This reporter is heading to Germany today to check out those notorious football fans personally. If my editor calls, tell him I'm going for the scoop on the German football songs. I'll be back next week.

Thursday, June 26, 2008

RIP, tree

I had been putting off declaring it (you know, like the perfectionist surgeon the nurses are prodding to declare the TOD but who won't, because it means so much to him, more than we can ever know) until now: Our little pine tree is dead, killed by devotion and bad decisions. Alas, thy leaves were not unchanging.

It is a special tragedy that this fair and lovely tree, verdant symbol of eternity and life, should die at my well-intentioned hand. The nurturing and cheap side of me was determined that this tree would make it to another Christmas so I gave it special, loving care. It shouldn't have happened this way.

Early on, worried that I was making the rookie's mistake of under-watering to avoid the even worse rookie's mistake of over-watering, I asked an expert in making up fake Latin names for tree species how much I should be watering it. "Feel the dirt a few inches down and if it feels dry, give it some water," he said. Huh. Easy enough.

After a few months of this, however, I noticed that I was sweeping up more and more needles. So I watered more. Who needs an expert to tell you that? But nothing I did (add more dirt, add more water, change location) could slow its transformation first into a hopeful Charlie Brown-style sapling and then later into a sad little burned out stick.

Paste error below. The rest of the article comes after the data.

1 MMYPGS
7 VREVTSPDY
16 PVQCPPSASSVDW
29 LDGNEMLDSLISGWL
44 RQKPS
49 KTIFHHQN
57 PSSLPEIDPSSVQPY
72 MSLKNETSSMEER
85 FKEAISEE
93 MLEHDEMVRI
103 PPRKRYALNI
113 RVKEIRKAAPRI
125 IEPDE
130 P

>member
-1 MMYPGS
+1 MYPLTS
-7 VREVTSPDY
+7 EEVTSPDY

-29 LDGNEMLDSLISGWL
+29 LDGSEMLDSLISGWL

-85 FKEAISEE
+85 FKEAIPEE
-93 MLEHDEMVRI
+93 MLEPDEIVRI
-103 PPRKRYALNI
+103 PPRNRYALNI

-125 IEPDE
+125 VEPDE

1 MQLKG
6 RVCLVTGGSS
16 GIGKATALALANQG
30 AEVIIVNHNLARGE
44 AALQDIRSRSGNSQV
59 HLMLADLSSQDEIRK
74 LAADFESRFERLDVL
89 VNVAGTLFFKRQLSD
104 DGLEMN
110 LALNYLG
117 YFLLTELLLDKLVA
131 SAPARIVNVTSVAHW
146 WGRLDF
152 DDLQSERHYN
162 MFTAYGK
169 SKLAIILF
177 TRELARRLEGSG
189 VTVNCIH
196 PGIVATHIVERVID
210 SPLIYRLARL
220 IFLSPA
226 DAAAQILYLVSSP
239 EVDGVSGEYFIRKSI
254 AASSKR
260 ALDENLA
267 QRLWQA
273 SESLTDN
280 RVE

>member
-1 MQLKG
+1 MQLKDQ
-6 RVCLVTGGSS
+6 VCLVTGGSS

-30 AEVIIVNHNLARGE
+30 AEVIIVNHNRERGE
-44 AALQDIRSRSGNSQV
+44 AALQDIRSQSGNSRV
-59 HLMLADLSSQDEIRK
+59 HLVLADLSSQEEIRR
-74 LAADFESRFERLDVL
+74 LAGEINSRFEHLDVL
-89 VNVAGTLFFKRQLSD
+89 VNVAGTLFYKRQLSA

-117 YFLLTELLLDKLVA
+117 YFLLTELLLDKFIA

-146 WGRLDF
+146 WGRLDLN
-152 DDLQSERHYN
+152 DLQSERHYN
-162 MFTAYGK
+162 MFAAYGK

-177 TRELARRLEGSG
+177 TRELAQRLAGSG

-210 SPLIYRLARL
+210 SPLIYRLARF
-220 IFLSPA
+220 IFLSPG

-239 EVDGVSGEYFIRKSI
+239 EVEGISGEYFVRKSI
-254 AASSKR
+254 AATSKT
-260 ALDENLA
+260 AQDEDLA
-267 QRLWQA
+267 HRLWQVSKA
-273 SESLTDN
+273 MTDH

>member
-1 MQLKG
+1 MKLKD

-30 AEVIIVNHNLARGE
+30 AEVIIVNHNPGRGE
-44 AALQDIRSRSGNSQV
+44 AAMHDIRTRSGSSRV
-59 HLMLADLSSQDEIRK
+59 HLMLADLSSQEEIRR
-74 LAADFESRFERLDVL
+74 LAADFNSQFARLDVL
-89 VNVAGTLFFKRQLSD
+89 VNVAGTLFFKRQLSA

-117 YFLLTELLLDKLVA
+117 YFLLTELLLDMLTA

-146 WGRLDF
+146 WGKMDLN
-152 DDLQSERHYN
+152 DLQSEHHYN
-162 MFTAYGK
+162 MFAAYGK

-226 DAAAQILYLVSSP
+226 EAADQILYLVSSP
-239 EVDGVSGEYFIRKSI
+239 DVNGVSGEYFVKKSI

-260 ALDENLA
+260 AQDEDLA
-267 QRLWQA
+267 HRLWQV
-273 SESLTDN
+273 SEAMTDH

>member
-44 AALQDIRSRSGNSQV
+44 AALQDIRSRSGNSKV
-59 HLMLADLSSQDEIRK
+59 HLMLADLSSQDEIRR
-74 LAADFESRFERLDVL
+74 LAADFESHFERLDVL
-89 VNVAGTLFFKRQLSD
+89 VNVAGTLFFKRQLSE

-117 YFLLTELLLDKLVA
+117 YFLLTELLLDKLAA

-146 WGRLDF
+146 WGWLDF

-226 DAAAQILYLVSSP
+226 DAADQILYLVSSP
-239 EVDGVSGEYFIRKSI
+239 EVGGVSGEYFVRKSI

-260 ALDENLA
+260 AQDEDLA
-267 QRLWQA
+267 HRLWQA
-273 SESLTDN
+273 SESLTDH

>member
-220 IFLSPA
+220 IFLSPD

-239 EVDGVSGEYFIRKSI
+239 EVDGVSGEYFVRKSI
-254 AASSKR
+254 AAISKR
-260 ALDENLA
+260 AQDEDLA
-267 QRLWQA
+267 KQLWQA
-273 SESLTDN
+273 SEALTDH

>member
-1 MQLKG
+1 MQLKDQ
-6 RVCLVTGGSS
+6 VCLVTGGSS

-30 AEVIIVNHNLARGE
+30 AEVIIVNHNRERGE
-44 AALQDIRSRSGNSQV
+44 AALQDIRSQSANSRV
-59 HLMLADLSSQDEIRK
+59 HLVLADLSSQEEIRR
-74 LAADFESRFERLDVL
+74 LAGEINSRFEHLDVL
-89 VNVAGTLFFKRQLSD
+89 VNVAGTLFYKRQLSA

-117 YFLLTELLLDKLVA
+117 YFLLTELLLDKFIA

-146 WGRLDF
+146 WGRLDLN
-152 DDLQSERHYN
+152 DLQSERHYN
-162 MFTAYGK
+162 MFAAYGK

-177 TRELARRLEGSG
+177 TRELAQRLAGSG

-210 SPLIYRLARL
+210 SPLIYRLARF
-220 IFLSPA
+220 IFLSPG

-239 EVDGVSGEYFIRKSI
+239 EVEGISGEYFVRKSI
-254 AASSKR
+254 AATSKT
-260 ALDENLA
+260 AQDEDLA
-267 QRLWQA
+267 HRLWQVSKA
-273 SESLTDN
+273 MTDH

It turns out the actual COD was the half-gallon of water its roots had been sitting in for the several months during which I had upped the waterings. I figured this out only because I started to smell something wasn't right. My sheer lack of critical reasoning is somewhat disturbing, as is the fact that, so it seems, smell is my best and only useful sense.

I am getting very tired of trying to grow – but wait, this was about the tree, not about me. The tree that brought us so much joy and holiday happiness. The tree that gave the world some oxygen, just because it could. The tree that will very shortly be recycled back into the earth whence it came, to continue giving life elsewhere. Oh, Christmas tree.

Tuesday, June 24, 2008

Too hot for anything much today.

Monday, June 23, 2008

The Swiss Miniatur effect

My older sister – I'll call her "Heidi," like the Swiss milkmaid - has always been my hero (cf. the 7th grade character sketch I wrote about her, calling her my personal hero. One of my reasons was that she'd never taken drugs "even though she's been offered." Also around this time, though I did not put this in my paper, she told me that this really mean kid who harassed me on the bus would probably get "stuffed in a locker" once we made it to high school, a bit of perspective which gave me great comfort that year.) Lately I've been thinking about how hard it is to be the oldest – she has to be braver, more determined, more responsible, more forgiving, and more patient than the rest of us. We're generally twenty steps behind and totally unaware of what happened while we were catching up.